When you first step out of the doors of the train station in Köln, one of the most spectacular gothic cathedrals in Germany towers overhead, just a few steps away to the left. If you turn to the right you’re likely to find a long line of beige Mercedes taxis, the sides plastered with gaudy advertisements for Pascha, Europe’s largest brothel… a twelve story highrise. These things together sum up Cologne pretty nicely.
I arrived around dinner time on a Monday, and decided to walk to my hotel to get the lay of the land, though it ended up taking me nearly an hour with my luggage. After spending the previous days in picturesque Austria and Switzerland, Cologne was a bit of a letdown. I began seeing homeless people and beggars, and a sign outside the station warned of pick-pockets.
Perhaps the events of the day were overshadowing my experience, too. I woke up in the morning to walk to the train station, about a 20 minutes walk, and was almost immediately caught in a downpour that lasted the duration of my walk. I stepped into the Dornbirn station completely drenched, my socks soaked, my hair dripping, my shirt sticking to the skin of my back and chest like Saran wrap. I hoped that my suitcase was water resistant (it did pretty well), and that my camera backpack, a ThinkTank Shape Shifter, was as water resistant as I expected (it wasn’t… but I also didn’t stop to put on its rain-fly. My fault).
But when I arrived, the fellows at my hotel were very friendly, the room was fine, and the attached cafe was comfy, and I settled in and began to enjoy the city.
For the next few days, I woke every morning and took the subway to the Köln Messe for Photokina, and in the evenings, I’d take the subways back to my hotel and wander around looking for something interesting for dinner. With one exception, I settled on Turkish every night (very good, and also cheap), but there was a lot of diversity: Greek, Chinese, Vietnamese, and of course, lots of German and Turkish.
On Thursday, I decided to skip Photokina (mostly) for a day, and instead spend some time looking around the city and taking pictures. I was somewhat deterred by the fact that Germany, like many European nations, has much more stringent privacy laws than the USA, so a great deal of street photography is practically illegal1. I wasn’t going to let it stop me completely, but I did have to be a little less conspicuous than usual.
I started by exploring the Dom (cathedral) area, taking pictures of the structure and details. Inside there was a mass underway, and I used the quiet shutter settings on my 5D to take a few shots. As I left, I noticed a woman, apparently an imigrant, begging outside the front gates.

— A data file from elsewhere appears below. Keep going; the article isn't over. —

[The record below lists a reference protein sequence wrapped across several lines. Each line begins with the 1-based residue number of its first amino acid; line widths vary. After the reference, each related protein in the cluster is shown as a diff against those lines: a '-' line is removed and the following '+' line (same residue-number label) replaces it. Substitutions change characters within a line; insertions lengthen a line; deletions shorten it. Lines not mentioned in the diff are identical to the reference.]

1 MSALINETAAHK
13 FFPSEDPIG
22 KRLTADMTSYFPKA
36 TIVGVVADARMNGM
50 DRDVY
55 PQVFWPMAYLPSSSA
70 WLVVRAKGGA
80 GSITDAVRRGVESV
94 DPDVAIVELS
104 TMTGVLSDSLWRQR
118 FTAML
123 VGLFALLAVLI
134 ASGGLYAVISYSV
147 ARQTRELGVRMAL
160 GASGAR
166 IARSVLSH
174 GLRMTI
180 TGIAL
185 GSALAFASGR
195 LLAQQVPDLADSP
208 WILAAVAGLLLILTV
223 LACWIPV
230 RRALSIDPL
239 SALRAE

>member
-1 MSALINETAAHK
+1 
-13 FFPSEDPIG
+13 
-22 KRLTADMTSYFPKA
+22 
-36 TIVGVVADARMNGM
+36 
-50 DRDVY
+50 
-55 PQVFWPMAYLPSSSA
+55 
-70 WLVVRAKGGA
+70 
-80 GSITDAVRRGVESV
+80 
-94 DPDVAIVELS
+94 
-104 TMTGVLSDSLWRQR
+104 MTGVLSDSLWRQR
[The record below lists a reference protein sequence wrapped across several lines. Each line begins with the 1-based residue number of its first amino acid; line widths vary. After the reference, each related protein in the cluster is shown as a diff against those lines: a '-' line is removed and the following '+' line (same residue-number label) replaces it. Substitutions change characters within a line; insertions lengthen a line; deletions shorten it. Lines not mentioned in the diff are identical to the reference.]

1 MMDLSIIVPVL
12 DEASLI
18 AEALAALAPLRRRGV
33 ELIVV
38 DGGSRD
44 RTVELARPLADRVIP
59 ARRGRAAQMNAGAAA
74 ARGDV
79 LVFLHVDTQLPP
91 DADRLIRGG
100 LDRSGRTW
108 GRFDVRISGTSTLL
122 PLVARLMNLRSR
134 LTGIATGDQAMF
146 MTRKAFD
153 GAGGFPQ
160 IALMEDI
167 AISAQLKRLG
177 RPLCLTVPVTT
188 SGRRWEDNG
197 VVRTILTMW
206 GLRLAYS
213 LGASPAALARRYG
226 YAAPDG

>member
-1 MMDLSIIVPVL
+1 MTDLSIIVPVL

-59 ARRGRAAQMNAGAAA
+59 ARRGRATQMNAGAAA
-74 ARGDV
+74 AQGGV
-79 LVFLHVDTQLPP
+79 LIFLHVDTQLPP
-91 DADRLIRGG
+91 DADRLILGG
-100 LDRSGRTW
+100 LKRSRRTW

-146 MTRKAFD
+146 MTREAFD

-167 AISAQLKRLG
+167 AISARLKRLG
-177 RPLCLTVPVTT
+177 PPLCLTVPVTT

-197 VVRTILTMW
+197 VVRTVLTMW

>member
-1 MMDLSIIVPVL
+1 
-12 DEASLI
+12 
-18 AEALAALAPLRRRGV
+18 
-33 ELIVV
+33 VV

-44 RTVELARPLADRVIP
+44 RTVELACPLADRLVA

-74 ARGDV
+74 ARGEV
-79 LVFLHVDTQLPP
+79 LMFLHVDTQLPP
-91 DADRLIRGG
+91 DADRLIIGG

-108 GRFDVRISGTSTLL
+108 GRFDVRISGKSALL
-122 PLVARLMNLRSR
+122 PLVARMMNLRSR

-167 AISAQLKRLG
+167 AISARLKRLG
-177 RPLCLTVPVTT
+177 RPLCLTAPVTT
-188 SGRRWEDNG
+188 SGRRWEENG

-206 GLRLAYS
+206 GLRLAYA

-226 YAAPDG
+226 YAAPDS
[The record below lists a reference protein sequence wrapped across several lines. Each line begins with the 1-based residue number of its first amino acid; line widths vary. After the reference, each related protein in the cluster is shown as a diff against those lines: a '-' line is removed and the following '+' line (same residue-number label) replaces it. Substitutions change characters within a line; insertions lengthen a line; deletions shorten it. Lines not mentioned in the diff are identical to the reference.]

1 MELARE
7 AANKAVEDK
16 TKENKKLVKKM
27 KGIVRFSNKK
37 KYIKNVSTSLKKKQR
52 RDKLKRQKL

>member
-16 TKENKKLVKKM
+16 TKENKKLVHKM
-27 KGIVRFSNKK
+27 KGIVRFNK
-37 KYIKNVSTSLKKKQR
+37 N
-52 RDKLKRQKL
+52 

There’s a train bridge that crosses the Rhein not far away that, like the famous bridge in Paris, is adorned with locks that have been placed by visiting lovers. Many were engraved, and those dated back to the 1990s. I looked at them for a while, and decided that my favorite was a giant brass turtle lock.
Along both sides of the Rheine is a long footpath, and near the Dom, a small park. As I passed through, a man was making bubbles for the children, who were chasing them around wildly… jumping and screaming.
I continued to walk the city for most of the day, but didn’t find anything that was as promising as the area of the bridge and cathedral, so I returned in the evening just before sunset. It’s a popular spot to watch the sunset, and the city has thoughtfully build numerous tiers of steps along the eastern bank for people to sit and enjoy a warm evening on the river.
More interesting than the colors that were beginning to appear in the sky, though, were the rock climbers who had set up belay ropes on the bridge foundation walls and were climbing in the fading light. This, I decided, was a great way to add a bit of interest to an otherwise cliche view of the city, and as luck would have it, the climber who fit into my frame was a beautiful blond woman (photo at top of page).
As the colors of the sunset grew stronger, I snapped a few more photos of the bridge and Dom, and then packed up my gear to head back to my hotel. In the morning, I’d set out for Prague.
- This is according to the only articles that I was able to find on the topic, which were about three years old. According to these articles, you need to get consent to photograph anyone in public. Germans believe that their right to control their own public includes the right to not be photographed ↩